[SPORK?] The Rise of the Reporters

Jeff Bone jbone@deepfile.com
Tue, 25 Mar 2003 00:45:59 -0600

It's been evident (IMHO) for a long time that the "big story" of the 
90s wasn't computers, or the Web, or buddy lists, or cell phones, or 
PDAs, or blogs, or any of the stuff us pure geeks probably immediately 
think of.  Some of those stories might be the big stories of this 
decade --- but the effects of all of the above, really, on a global 
scale, were in the 90s wildly overstated.

The big story of the 90s went largely unreported --- because news 
itself isn't usually news.  Seems to me that the big story of the 90s 
was the meteoric rise in global importance of television news networks 
in shaping world opinion, shaping the course of world events, and 
making the conduct of international relations a real-time endeavor.  
And of course, CNN really started this and came of age in the crucible 
of Baghdad '91.  To an even greater extent, global media is coming of 
age in this current conflict.

This whole "embedding" thing has me totally fascinated.  I heard a top 
Pentagon official on one of the networks a night or two ago talking 
about how they get real-time battle intel from these networks more 
often than through the chain of command.  And the embedding thing isn't 
just our reporters:  I'm watching Aaron Brown on CNN talking to 
reporters from many countries and outlets --- including Muslim media 
and *France* --- that are embedded with our forces.  (FWIW, the Arabic 
news networks have forces embedded w/ Iraqi forces, too.  Ironically, 
the viewers of Al Jazeera and some of the other 9 or so similar 
networks *potentially* have better access to more balanced information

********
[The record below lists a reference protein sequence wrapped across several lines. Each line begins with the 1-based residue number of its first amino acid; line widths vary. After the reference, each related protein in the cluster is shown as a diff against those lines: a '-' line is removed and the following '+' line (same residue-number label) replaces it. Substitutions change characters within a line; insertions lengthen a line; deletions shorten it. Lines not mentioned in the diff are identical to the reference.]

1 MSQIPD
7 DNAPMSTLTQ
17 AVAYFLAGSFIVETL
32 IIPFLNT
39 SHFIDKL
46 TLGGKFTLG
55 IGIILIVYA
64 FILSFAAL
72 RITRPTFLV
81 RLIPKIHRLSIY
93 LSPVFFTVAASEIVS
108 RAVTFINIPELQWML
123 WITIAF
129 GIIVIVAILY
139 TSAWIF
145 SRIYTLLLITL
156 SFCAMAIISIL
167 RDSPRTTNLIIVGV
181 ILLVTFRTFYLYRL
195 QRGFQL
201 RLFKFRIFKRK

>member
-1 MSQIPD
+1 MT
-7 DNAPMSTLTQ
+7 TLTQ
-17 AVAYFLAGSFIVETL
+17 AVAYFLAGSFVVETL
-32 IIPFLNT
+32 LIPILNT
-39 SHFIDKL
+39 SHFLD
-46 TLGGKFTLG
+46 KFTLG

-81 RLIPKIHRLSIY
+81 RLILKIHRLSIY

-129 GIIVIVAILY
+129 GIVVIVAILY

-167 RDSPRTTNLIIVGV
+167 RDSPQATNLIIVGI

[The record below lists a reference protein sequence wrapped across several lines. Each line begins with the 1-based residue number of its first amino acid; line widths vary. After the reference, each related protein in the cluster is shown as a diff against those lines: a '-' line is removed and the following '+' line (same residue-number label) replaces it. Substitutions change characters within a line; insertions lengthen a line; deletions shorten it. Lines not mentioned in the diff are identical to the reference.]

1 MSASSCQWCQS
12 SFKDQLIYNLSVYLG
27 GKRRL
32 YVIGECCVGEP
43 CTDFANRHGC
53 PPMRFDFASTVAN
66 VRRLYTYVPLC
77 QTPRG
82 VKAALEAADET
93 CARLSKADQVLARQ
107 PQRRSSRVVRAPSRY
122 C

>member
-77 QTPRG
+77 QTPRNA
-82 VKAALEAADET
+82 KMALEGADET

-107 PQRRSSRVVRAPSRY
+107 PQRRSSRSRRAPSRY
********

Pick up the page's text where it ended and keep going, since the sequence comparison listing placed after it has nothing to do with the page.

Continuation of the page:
than we do.)

Real-time, largely non-partisan (face it, most at least try for some 
level of objectivity, though they succeed to degrees according to 
different agendas;  but in general their value is diminished to the 
extent that they editorialize and spin the bitstream) private sector 
intelligence agencies.

And they've become almost sacrosanct --- they go everywhere, see 
everything, say whatever, and are pretty much untouched and unhindered 
by the national collective organisms and interests they operate within. 

Truly fascinating.  Powerful force for good.  Powerful force for evil.  
Suspicion warranted, but I can't help but feel kind of awed.  A 
30-minute scan of CNN, Fox, etc. today --- supplemented with broad 
reading of international online newspapers to triangulate and balance 
--- probably gives any one of us access to more information of equal or 
superior quality than the information that intelligence officers in 
this or any other country had from a year's intelligence gathering two 
decades ago.  We're more immediately and better informed more than the 
guys that made global policy during our parents' era.

Wow.  Go CNN, et. al.  ;-)